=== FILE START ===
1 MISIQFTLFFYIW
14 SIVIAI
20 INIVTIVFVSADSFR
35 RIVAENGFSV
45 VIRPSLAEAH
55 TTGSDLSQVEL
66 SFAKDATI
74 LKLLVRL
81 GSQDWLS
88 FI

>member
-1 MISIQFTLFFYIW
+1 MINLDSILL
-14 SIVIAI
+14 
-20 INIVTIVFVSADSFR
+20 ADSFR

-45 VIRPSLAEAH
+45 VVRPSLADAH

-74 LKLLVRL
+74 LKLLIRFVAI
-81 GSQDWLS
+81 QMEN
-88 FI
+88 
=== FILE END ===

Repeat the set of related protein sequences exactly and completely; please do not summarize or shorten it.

1 MISIQFTLFFYIW
14 SIVIAI
20 INIVTIVFVSADSFR
35 RIVAENGFSV
45 VIRPSLAEAH
55 TTGSDLSQVEL
66 SFAKDATI
74 LKLLVRL
81 GSQDWLS
88 FI

>member
-1 MISIQFTLFFYIW
+1 MINLDSILL
-14 SIVIAI
+14 
-20 INIVTIVFVSADSFR
+20 ADSFR

-45 VIRPSLAEAH
+45 VVRPSLADAH

-74 LKLLVRL
+74 LKLLIRFVAI
-81 GSQDWLS
+81 QMEN
-88 FI
+88 